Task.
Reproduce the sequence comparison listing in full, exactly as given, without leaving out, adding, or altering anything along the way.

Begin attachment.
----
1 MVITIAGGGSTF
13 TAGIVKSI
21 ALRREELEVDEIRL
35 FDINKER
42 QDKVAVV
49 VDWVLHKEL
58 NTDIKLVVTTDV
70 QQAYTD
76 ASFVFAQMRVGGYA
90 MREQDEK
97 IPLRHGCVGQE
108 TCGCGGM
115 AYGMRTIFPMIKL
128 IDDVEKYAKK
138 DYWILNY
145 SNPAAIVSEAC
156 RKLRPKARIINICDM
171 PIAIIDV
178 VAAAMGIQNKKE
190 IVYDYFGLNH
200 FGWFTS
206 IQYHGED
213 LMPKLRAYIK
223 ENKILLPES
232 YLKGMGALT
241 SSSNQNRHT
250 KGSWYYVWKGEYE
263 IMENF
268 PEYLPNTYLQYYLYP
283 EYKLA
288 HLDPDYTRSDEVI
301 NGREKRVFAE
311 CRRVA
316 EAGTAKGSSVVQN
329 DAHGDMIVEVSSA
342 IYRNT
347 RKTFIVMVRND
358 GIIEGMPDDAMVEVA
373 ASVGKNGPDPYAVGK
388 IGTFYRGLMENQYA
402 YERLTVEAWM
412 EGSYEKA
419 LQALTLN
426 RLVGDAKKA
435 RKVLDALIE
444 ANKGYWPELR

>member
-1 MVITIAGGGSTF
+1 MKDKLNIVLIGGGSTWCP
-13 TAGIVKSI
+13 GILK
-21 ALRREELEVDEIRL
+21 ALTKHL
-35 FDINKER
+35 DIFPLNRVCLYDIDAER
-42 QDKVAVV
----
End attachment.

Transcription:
1 MVITIAGGGSTF
13 TAGIVKSI
21 ALRREELEVDEIRL
35 FDINKER
42 QDKVAVV
49 VDWVLHKEL
58 NTDIKLVVTTDV
70 QQAYTD
76 ASFVFAQMRVGGYA
90 MREQDEK
97 IPLRHGCVGQE
108 TCGCGGM
115 AYGMRTIFPMIKL
128 IDDVEKYAKK
138 DYWILNY
145 SNPAAIVSEAC
156 RKLRPKARIINICDM
171 PIAIIDV
178 VAAAMGIQNKKE
190 IVYDYFGLNH
200 FGWFTS
206 IQYHGED
213 LMPKLRAYIK
223 ENKILLPES
232 YLKGMGALT
241 SSSNQNRHT
250 KGSWYYVWKGEYE
263 IMENF
268 PEYLPNTYLQYYLYP
283 EYKLA
288 HLDPDYTRSDEVI
301 NGREKRVFAE
311 CRRVA
316 EAGTAKGSSVVQN
329 DAHGDMIVEVSSA
342 IYRNT
347 RKTFIVMVRND
358 GIIEGMPDDAMVEVA
373 ASVGKNGPDPYAVGK
388 IGTFYRGLMENQYA
402 YERLTVEAWM
412 EGSYEKA
419 LQALTLN
426 RLVGDAKKA
435 RKVLDALIE
444 ANKGYWPELR

>member
-1 MVITIAGGGSTF
+1 MKDKLNIVLIGGGSTWCP
-13 TAGIVKSI
+13 GILK
-21 ALRREELEVDEIRL
+21 ALTKHL
-35 FDINKER
+35 DIFPLNRVCLYDIDAER
-42 QDKVAVV